Export Control Reform

What is Export Control Reform?

The United States Departments of State and Commerce have implemented a series of export control reform amendments to the International Traffic in Arms Regulations (ITAR) and Export Administration Regulations (EAR). Starting with military aircraft, vessels, vehicles, launch vehicles and other specified items and ending, up until this point, with satellites, the changes have transferred jurisdiction over specified products and technologies from the ITAR to the EAR. As a result, many companies that previously had controls imposed only under ITAR are now exclusively subject to controls under the EAR or face shared jurisdiction by both agencies.

Some of the salient features of Export Control Reform have been removal of numerous products and related technologies from the United States Munitions List (USML) and placement in newly-created “600” classification subcategories in the Commerce Control List (CCL), adoption of a revised, common definition for parts and components “specially designed or modified” for controlled military items for both sets of regulations, adoption of a “positive list” approach to identify products and related parts and components that will remain subject to the ITAR and replacement of the ITAR agreement process with EAR license or license exception authorization for technology exports.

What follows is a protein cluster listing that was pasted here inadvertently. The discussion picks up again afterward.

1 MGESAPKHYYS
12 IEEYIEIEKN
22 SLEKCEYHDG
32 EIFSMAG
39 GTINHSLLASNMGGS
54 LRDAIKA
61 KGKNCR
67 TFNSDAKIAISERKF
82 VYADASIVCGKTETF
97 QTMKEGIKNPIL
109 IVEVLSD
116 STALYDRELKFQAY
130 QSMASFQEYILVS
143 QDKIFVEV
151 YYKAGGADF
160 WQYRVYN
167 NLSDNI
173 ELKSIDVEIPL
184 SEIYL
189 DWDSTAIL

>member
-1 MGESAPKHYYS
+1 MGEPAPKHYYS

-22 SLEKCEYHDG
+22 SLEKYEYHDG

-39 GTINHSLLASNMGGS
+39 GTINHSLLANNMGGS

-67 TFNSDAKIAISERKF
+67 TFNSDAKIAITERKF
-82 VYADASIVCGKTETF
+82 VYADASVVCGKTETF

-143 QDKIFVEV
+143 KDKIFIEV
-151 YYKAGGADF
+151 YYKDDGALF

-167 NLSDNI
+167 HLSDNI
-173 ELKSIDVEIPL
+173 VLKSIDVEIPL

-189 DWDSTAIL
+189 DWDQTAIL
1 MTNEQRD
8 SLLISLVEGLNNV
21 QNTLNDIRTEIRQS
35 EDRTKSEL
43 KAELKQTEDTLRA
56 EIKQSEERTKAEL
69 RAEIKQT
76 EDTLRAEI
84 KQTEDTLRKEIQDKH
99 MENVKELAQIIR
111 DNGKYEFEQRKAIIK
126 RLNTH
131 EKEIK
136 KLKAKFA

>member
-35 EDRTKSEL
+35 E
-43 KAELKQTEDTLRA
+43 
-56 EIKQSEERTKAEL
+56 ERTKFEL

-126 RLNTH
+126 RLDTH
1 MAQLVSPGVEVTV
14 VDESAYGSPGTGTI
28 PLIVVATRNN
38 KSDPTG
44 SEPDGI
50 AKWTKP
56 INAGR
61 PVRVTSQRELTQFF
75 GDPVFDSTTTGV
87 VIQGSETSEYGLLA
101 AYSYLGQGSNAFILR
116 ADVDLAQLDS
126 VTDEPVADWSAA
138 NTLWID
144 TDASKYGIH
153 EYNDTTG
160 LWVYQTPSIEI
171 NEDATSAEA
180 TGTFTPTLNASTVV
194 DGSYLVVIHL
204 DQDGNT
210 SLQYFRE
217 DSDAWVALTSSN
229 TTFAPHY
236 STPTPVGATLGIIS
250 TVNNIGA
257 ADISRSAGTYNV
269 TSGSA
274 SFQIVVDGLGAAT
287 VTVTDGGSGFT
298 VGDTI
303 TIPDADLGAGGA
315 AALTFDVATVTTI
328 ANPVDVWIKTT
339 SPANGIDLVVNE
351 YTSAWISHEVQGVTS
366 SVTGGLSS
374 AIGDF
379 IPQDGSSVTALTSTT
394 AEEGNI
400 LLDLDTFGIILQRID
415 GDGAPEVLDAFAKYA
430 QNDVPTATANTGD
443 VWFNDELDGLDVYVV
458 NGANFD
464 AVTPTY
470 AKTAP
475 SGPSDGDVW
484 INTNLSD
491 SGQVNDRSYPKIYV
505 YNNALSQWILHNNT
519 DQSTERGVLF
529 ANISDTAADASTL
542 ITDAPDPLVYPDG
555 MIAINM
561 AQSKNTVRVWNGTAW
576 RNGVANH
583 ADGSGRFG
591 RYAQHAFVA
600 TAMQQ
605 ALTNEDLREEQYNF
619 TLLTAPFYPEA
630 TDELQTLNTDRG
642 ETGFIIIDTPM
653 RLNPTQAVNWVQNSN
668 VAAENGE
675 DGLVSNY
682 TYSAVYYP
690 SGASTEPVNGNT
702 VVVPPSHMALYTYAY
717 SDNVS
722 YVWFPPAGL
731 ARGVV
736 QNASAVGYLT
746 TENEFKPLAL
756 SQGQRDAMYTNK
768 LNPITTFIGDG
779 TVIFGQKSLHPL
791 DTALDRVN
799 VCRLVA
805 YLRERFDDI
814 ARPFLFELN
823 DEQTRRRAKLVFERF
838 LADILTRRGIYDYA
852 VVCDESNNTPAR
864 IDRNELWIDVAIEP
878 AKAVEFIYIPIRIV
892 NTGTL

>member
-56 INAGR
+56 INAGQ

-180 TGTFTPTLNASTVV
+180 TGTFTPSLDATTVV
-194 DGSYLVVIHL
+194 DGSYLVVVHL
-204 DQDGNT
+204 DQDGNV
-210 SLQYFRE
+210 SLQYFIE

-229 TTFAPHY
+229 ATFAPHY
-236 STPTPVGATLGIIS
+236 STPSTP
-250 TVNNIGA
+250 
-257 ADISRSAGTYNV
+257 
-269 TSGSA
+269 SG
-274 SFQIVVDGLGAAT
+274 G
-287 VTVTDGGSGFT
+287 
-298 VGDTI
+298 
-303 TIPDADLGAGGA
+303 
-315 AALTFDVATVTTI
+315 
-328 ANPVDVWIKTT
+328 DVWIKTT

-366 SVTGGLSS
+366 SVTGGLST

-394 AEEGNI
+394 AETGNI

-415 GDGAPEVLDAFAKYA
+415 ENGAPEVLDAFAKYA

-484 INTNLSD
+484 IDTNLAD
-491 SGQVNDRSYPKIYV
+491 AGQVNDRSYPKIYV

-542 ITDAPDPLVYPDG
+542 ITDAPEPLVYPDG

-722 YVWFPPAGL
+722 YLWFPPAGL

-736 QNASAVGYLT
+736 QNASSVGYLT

Legal Assistance with Export Control Reform

A significant part of my export control practice involves advising exporters and reexporters who must adapt to changes in agency jurisdiction over their products and technology. For example, I assist companies in reclassifying their USML items to the CCL. I guide exporters familiar with the ITAR “license everything” approach to understand the differing levels of control and authorization under the EAR. Other areas are the use of special ITAR license provisions for transitional and mixed-jurisdiction products and revision to preexisting compliance procedures to meet the requirements of Export Control Reform.

Request information about Export Control Reform by filling out the form below, or calling me at 202-772-2039

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